Clark v. Lambreth

Annotate this Case

70 S.E.2d 828 (1952)

235 N.C. 578

CLARK v. LAMBRETH.

No. 381.

Supreme Court of North Carolina.

May 21, 1952.

*832 R. A. Hedrick, J. G. Lewis, Statesville, for plaintiff-appellant.

Scott & Collier, Statesville, Smathers & Carpenter, Wm. B. Webb, Charlotte, for defendant-appellee.

WINBORNE, Justice.

This is the pivotal question. Considering the evidence shown in the case on appeal contained in the record, in the light most favorable to plaintiff, is there sufficient evidence to take the case to the jury? The trial court did not consider it sufficient and, with his ruling, we agree.

This case is controlled by principles of intervening negligence applied in decisions of this Court in Smith v. Sink, 211 N.C. 725, 192 S.E. 108; Powers v. Sternberg, 213 N.C. 41, 195 S.E. 88; Butner v. Spease, 217 N.C. 82, 6 S.E.2d 808.

In Smith v. Sink, supra, opinion by Stacy, C. J., it is stated that "In negligence cases, it is proper to sustain a demurrer to the evidence and to enter judgment of nonsuit: 1. When all the evidence, taken in its most favorable light for the plaintiff, fails to show any actionable negligence on the part of the defendant. * * * 2. When it clearly appears from the evidence that the injury complained of was independently and proximately produced by the wrongful act, neglect, or default of an outside agency or responsible third person." Cases are there cited in respect to each principle.

In Smith v. Sink, it is also said: "We had occasion to examine anew this doctrine of insulating the conduct of one, even when it amounts to passive negligence, by the intervention of the active negligence of an independent agency or third party, as applied to variant fact situations, in the recent cases of Beach v. Patton [208 N.C. 134, 179 S.E. 446]", and others cited. Then, continuing: "These decisions, and others, are in full support and approval of Mr. Wharton's statement in his valuable work on Negligence (sec. 134): `Supposing that if it had not been for the intervention of a responsible third party the defendant's negligence would have produced no damage to the plaintiff, is the defendant liable to the plaintiff? This question must be answered in the negative, for the general reason that causal connection between negligence and damage is broken by the interposition of independent responsible human action. I am negligent on a particular subject-matter. Another person, moving independently, comes in, and either negligently or maliciously so acts as to make my negligence injurious to a third person. If so, the person so intervening acts as a nonconductor, and insulates my negligence, so that I cannot be sued for the mischief which the person so intervening directly produces. He is the one who is liable to the person injured.' " Then there follows, to like effect, a quotation from Milwaukee & St. Paul R. Co. v. Kellogg, 94 U.S. 469, 24 L. Ed. 256.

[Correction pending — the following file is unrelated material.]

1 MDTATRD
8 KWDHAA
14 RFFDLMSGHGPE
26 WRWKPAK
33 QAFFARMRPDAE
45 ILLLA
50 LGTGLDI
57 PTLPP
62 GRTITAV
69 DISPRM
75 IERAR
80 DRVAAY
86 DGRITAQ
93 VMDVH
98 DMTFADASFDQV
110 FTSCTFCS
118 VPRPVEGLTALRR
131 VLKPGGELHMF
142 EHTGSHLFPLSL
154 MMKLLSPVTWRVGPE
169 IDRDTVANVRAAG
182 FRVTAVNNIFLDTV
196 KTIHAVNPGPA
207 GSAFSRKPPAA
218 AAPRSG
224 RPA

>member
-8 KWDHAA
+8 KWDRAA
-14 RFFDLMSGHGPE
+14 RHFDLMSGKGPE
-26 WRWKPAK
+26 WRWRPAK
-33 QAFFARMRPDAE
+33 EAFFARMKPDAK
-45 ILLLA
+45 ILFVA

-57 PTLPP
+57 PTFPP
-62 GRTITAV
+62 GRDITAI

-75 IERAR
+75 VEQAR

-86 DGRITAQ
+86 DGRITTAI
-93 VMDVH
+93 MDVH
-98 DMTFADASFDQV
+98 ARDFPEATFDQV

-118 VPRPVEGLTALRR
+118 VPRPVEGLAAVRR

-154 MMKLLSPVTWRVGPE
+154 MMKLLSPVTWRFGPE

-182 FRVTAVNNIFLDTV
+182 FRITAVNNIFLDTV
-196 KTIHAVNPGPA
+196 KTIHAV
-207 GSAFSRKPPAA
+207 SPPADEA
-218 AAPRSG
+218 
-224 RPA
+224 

And in Powers v. Sternberg, supra [213 N.C. 41, 195 S.E. 89], this Court said: "Even if it be conceded that defendant's truck was negligently parked on the side of the road * * * which may be doubted on the facts revealed by the record * * * still it would seem that the active negligence of the driver of the Bedenbaugh car was the real, efficient cause of plaintiff's intestate's death". And, again, "The parking of the truck, if a remote cause, was not the proximate cause of the injury. * * * The conduct of Wallis would have produced no damage but for the active intervening negligence of Bedenbaugh. This exculpates the defendants."

In the light of these principles, even if it be conceded that the truck of defendant was negligently parked on the side of Shelton Avenue, which may be doubted on the facts revealed by the record, it would seem that the active negligence of the operator of the Clark truck was the real, efficient cause of the death of plaintiff's intestate. It is clear that the operator of the Clark truck was driving either without sufficient lights, or without keeping proper *833 lookout ahead, when there was nothing on the street to prevent him seeing the parked truck. It is also clear that there was abundant space for the Clark truck to pass the parked truck in safety.

Consideration has been given to other exceptions, and error is not made to appear.

While as in Hammett v. Miller, 227 N.C. 10, 40 S.E.2d 480, the case presents a deplorable, tragic, and untimely ending of a young life, the evidence is insufficient to support a finding that it was proximately caused by the parking of the truck of defendant. Other causes are apparent.

Affirmed.